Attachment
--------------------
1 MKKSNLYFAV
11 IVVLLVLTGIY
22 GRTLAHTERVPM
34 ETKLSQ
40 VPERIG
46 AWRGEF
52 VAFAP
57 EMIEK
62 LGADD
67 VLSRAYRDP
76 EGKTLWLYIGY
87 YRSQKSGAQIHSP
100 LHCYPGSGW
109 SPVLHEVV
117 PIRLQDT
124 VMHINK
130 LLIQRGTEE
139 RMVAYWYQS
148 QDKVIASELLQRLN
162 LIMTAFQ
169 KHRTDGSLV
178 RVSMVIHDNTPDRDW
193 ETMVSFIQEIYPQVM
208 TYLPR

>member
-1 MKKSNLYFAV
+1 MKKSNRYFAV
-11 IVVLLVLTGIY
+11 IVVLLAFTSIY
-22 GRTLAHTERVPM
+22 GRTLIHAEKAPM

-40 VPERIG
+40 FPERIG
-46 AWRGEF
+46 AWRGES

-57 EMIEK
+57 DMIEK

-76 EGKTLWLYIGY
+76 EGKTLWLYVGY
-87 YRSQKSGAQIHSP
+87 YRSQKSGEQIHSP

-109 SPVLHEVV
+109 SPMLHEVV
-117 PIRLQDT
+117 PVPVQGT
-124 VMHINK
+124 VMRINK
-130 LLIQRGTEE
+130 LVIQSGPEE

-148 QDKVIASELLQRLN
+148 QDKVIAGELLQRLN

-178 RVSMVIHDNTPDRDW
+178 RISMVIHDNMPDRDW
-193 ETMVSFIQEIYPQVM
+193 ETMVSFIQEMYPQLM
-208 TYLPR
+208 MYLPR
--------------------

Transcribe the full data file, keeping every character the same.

1 MKKSNLYFAV
11 IVVLLVLTGIY
22 GRTLAHTERVPM
34 ETKLSQ
40 VPERIG
46 AWRGEF
52 VAFAP
57 EMIEK
62 LGADD
67 VLSRAYRDP
76 EGKTLWLYIGY
87 YRSQKSGAQIHSP
100 LHCYPGSGW
109 SPVLHEVV
117 PIRLQDT
124 VMHINK
130 LLIQRGTEE
139 RMVAYWYQS
148 QDKVIASELLQRLN
162 LIMTAFQ
169 KHRTDGSLV
178 RVSMVIHDNTPDRDW
193 ETMVSFIQEIYPQVM
208 TYLPR

>member
-1 MKKSNLYFAV
+1 MKKSNRYFAV
-11 IVVLLVLTGIY
+11 IVVLLAFTSIY
-22 GRTLAHTERVPM
+22 GRTLIHAEKAPM

-40 VPERIG
+40 FPERIG
-46 AWRGEF
+46 AWRGES

-57 EMIEK
+57 DMIEK

-76 EGKTLWLYIGY
+76 EGKTLWLYVGY
-87 YRSQKSGAQIHSP
+87 YRSQKSGEQIHSP

-109 SPVLHEVV
+109 SPMLHEVV
-117 PIRLQDT
+117 PVPVQGT
-124 VMHINK
+124 VMRINK
-130 LLIQRGTEE
+130 LVIQSGPEE

-148 QDKVIASELLQRLN
+148 QDKVIAGELLQRLN

-178 RVSMVIHDNTPDRDW
+178 RISMVIHDNMPDRDW
-193 ETMVSFIQEIYPQVM
+193 ETMVSFIQEMYPQLM
-208 TYLPR
+208 MYLPR